Gliricidia sepium (madero negro, quick stick)
Viable seeds / kg (approx.): 5,950
Minimum purchase: 100 g
G. sepium is distributed from Mexico to
Costa Rica. It is a small to medium-sized tree, 2-15 m tall (occasionally up to
20 m) and 5-30 cm in diameter (DBH), often with multiple stems.
It is one of the most common and
best known trees in Central America, and truly of multiple uses, which includes
wood, erosion control, forage, tutor for crops and living fences. Its ability
to tolerate and improve very poor and degraded soils also makes it suitable for
the restoration of contaminated and highly disturbed industrial land. Because
of its shape, it rarely produces large timber, but it is very hard and quite
heavy (0.5-0.8), good luster and resistant to termites and rot fungi. The wood
of old trees is excellent as firewood.
It is an aggressive pioneer
species, well adapted to humid to sub-humid climates, at altitudes of 0-1200
masl. It is a main component of areas that follow slash and burn agriculture,
probably due to its tolerance to fire (after a fire it sprouts vigorously when
the rainy season starts).
It adapts to a wide range of soils,
including moderately acid, infertile and degraded sites. It also tolerates
salty winds and coastal dunes, but not saline soils.
Seeds and nursery
It does not require pre-germination
treatments, although if the seed has been stored for more than a year, it is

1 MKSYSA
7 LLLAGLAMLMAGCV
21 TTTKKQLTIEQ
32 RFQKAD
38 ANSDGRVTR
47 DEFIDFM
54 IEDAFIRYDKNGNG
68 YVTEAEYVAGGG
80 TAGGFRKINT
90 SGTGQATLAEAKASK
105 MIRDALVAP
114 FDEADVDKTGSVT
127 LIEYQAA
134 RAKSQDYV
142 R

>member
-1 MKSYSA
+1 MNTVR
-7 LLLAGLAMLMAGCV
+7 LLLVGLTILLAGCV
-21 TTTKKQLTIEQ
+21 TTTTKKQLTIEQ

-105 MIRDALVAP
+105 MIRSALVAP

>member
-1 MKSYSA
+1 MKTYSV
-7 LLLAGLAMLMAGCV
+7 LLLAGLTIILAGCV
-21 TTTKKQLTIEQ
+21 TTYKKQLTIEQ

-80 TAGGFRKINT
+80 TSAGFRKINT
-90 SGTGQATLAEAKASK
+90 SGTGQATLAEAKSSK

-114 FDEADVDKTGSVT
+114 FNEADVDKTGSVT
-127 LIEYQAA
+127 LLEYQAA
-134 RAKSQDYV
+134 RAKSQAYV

recommended to soak it in running water at room temperature for 24 hours. For the
seedbed it is recommended to use a loose substrate such as river sand, well
washed and disinfected. Germination begins after 3-4 days and it is completed after
12-15 days. Transplanting is done when the plants reach 3 to 5 cm and the first
true leaves appear. The root is usually very long, so it must be pruned to
about 3 cm in length. When transplanting, be sure to make a hole deep enough in
the substrate to avoid curving up of the roots. Shade should be provided for
the first 2-3 weeks after transplanting, for instance using shade clothing
(saran) 50%. With seeds of good germination it is possible to sow directly in
containers, placing 2 seed per hole. Seedlings require 10-12 weeks in the
nursery, and can also be easily reproduced by pseudo-cuttings and large stakes,
1-2 m long. Seedlings in containers should be taken to the field when they reach
30-40 cm. If they are much larger, they should be pruned to a height of 10 cm
before planting. A couple of weeks before planting out in the field it is
recommended to reduce watering to stimulate the lignification of the stems.
Under average conditions, a
forage bank usually yields 3-4 kg of leaves / tree / harvest, equivalent to
9-16 tm of dry matter / ha / year or 43 tm of fresh leaves / ha / year. Forage
banks in wet zones can be cut as often as every 8 weeks. In the case of firewood,
a plantation established at 2 x 2 m (2,500 trees / ha) cut to 10-20 cm in a cutting cycle of 3
years gave an annual return of 2.0-2.3 tm of dry wood / ha.
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